New technology is coming that will transform entire industries—and wipe out others. It's time for unions to get to grips with digitalby Aaron Bastani / March 14, 2018 / Leave a comment
Navigating automation and what it means for unemployment is, along with climate change and an ageing population, one of the great challenges of the twenty-first century.
A 2015 study by the Bank of England showed how technological change, in particular the rise of machine learning, may mean the loss of up to fifteen million UK jobs. A year later the Bank’s Governor, Mark Carney, returned to those forecasts saying that without decisive action livelihoods could be “mercilessly destroyed.”
Such a conclusion is increasingly common. In 2013 a study conducted by Oxford University modelled that 47 per cent of U.S jobs were at “high risk” of being automated, with a further 19 per cent at medium risk. Peter Sondergaard, research director for the consultancy Gartner, claimed that by 2025 one in three jobs will disappear as the result of an emerging “super class” of technologies.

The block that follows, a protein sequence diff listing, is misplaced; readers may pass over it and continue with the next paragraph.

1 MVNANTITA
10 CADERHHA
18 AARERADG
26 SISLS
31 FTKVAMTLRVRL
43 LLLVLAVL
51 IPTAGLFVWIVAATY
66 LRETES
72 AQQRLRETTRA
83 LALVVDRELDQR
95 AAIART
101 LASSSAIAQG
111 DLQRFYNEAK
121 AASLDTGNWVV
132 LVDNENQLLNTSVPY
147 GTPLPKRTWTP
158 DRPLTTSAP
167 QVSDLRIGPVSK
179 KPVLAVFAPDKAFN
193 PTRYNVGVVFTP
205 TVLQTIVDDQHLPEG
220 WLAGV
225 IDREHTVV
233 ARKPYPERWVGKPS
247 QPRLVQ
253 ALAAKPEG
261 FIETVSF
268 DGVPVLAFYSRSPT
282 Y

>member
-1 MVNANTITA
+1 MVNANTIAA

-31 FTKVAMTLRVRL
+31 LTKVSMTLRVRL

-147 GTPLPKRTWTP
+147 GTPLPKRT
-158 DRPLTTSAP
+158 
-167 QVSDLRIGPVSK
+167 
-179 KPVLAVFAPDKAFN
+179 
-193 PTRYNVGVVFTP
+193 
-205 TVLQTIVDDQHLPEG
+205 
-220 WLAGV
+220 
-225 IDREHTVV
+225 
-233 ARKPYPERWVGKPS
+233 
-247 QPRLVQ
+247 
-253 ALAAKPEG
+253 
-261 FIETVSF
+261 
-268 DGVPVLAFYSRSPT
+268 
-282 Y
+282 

For those sceptical of the ‘rise of the robots’, such reasoning is merely the latest expression of the “Luddite Fallacy”—the mistaken belief that capitalist expansion, driven by new technology, will eliminate more jobs than it creates. For two centuries, they reply, market exchange has confounded such predictions delivering rising living standards, enhanced productivity and work for nearly everyone. And all while the Earth’s human population grew from one to 7.5 billion.